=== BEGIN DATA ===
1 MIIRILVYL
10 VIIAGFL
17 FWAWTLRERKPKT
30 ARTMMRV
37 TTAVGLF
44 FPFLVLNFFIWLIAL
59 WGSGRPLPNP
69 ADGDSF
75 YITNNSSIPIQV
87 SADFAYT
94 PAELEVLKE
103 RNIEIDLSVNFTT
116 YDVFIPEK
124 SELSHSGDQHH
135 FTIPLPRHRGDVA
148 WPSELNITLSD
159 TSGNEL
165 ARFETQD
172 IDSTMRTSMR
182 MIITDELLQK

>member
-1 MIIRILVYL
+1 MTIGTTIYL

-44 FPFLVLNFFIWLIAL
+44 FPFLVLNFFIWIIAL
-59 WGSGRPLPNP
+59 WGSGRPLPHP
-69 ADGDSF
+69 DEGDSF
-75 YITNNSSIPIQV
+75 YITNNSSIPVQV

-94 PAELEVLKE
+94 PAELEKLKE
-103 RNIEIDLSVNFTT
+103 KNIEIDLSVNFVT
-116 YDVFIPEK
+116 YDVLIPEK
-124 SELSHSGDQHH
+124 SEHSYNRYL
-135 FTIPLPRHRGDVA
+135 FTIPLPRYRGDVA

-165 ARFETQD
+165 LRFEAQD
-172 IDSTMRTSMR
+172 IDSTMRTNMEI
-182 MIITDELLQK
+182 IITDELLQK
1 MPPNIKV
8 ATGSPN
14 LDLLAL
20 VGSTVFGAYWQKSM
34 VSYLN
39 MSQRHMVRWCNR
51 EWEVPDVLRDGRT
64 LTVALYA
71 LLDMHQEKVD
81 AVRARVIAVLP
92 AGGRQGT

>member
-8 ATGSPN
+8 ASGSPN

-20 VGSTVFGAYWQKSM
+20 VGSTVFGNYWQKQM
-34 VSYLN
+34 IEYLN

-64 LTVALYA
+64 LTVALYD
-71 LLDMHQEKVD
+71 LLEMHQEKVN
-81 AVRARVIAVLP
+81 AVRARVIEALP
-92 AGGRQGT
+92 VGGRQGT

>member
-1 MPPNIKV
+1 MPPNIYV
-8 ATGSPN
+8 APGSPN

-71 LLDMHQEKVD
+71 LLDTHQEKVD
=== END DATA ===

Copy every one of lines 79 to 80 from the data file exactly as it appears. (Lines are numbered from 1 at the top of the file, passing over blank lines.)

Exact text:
-71 LLDMHQEKVD
+71 LLDTHQEKVD